Under the legislation, tobacco companies are prohibited from selling cigarette packs with slips or covers that hide the plain packs and promote smoking or tobacco products. However, it is not an offence for a company to sell a cover or case if it is sold separately to the cigarette pack and not applied at the time of supply and does not contain any tobacco product branding or advertisements.

The Australian Medical Association’s president, Steve Hambleton, has condemned TSG’s decision to offer free cigarette covers and said he would support any move by the government to prohibit any company from trying to diminish the effectiveness of plain packs.

“This is a tobacco group virtually saying ‘we think this (plain packaging) is going to work so we are going to go out and try and defeat it’,” he said. “I would not underestimate the government’s resolve to make sure this kind of thing is outlawed.”

Federal Health Minister Tanya Plibersek said the emergence of such products demonstrates the effectiveness of the plain packaging laws, which came into effect on December 1.

“People who make a living selling tobacco are aware just how powerful plain packaging and graphic health warnings are at turning smokers off,” she said. “We will continue to watch closely and make sure no laws are broken.”

At a press conference on Thursday, Ms Plibersek said the government would “use every legal means to prevent” industry members who try to circumvent plain packaging legislation.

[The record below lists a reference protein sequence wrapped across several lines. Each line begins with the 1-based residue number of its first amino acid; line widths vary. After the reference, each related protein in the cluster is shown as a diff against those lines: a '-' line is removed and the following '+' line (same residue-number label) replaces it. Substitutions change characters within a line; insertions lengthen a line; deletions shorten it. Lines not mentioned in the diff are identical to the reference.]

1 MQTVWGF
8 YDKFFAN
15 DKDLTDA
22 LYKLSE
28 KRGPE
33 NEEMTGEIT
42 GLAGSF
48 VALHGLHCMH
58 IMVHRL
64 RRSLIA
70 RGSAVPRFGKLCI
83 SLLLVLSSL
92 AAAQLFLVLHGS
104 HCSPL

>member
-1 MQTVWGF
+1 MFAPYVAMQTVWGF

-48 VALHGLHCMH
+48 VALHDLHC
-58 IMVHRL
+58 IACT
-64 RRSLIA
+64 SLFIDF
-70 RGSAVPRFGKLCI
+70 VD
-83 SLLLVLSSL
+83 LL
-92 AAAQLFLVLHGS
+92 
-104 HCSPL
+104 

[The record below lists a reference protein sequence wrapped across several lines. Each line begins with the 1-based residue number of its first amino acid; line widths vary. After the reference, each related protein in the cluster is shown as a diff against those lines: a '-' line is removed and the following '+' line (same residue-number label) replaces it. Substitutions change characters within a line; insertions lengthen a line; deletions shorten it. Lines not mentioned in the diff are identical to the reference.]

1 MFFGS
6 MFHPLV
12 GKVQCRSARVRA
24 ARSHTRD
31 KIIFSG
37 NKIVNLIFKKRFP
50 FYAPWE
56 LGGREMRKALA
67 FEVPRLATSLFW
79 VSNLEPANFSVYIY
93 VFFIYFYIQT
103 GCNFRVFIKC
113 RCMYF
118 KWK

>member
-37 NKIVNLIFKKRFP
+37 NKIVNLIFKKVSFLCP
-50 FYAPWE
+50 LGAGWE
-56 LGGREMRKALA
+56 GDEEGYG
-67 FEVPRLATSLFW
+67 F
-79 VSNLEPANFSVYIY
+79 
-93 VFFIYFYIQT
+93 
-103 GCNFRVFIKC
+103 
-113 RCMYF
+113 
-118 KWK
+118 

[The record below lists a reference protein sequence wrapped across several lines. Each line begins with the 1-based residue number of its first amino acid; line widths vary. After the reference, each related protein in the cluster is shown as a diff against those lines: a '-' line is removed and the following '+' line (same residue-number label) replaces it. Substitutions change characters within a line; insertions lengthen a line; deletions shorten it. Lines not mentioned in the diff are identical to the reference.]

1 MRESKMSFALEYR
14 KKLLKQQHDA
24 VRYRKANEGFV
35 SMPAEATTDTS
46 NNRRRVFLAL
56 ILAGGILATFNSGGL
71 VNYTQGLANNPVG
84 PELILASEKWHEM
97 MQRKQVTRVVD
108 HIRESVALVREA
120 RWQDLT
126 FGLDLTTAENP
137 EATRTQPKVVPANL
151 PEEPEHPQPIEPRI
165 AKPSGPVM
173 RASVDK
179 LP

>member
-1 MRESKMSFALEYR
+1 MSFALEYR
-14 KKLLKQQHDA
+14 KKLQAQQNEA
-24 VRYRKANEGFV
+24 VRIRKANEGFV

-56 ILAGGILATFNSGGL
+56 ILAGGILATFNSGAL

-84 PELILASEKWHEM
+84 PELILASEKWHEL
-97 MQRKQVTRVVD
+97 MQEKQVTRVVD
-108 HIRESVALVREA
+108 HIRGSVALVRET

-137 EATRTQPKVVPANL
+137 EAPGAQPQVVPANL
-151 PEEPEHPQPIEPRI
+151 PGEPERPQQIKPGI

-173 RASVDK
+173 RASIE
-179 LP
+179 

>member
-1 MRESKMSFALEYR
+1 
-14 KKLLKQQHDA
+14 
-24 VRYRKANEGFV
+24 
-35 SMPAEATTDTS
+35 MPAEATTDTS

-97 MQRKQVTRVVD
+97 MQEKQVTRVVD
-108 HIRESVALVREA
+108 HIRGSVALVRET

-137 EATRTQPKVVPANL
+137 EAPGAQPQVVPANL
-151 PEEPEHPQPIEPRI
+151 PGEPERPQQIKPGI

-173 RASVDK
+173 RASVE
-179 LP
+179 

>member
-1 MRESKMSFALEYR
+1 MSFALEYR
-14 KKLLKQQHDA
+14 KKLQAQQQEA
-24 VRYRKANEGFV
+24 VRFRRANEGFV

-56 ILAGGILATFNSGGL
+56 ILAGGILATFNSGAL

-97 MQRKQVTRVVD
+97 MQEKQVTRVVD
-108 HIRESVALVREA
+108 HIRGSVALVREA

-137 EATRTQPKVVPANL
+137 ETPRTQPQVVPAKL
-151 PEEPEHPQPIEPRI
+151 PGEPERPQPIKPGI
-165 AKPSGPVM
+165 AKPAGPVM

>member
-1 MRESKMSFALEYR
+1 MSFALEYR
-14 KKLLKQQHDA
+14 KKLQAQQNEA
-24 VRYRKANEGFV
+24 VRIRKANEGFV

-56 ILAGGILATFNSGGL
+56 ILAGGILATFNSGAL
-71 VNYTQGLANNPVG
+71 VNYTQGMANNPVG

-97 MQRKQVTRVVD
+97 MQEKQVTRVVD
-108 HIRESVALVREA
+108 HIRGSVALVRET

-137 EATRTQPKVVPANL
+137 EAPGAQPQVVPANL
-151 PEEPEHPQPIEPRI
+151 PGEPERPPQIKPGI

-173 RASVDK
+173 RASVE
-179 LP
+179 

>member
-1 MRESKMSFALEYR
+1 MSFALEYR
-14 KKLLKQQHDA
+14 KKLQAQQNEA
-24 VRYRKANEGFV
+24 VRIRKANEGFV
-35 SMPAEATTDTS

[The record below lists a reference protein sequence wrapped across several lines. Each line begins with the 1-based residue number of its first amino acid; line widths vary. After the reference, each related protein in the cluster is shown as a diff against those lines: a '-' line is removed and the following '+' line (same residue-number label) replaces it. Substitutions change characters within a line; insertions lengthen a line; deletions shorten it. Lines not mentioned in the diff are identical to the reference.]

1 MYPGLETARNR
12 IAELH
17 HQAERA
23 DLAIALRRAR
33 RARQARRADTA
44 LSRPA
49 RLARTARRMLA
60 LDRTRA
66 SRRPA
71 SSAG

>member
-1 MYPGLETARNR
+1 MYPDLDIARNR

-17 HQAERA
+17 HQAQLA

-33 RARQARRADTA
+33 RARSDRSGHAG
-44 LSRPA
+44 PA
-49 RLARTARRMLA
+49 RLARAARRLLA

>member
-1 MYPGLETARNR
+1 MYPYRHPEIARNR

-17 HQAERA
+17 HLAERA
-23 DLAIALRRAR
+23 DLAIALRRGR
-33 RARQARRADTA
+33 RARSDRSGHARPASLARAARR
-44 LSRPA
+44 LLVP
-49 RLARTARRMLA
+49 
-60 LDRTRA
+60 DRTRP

She said the government had so far received 15 complaints about retailers, mostly small shopkeepers, who had been flouting the regulations.

“The Department of Health and Ageing is investigating the complaints and has found some to be unsubstantiated. Where evidence suggested non-compliance, warnings were issued and educational material about the legislation was made available,” she said.

The founder of Australian Cigarette Cases, an online retailer which offers a range of cigarette cases as “an attractive alternative to the grotesque imagery and dull packs which have been forced upon us” says business has boomed in the past two months. “I’ve been operating for almost 18 months and I did two-thirds of my total sales in the past couple of months,” Jamie Sargeson said.

“There is no question the plain packs have driven a lot of that increase . . . people are seeking an alternative to seeing those hideous images,” he said.

With Jonathan Swan

Read more:

Change in anxiety following successful and unsuccessful attempts at smoking cessation: cohort study


1.    Máirtín S. McDermott,

2.    Theresa M. Marteau,

3.    Gareth J. Hollands,

4.    Matthew Hankins and

5.    Paul Aveyard

+ Author Affiliations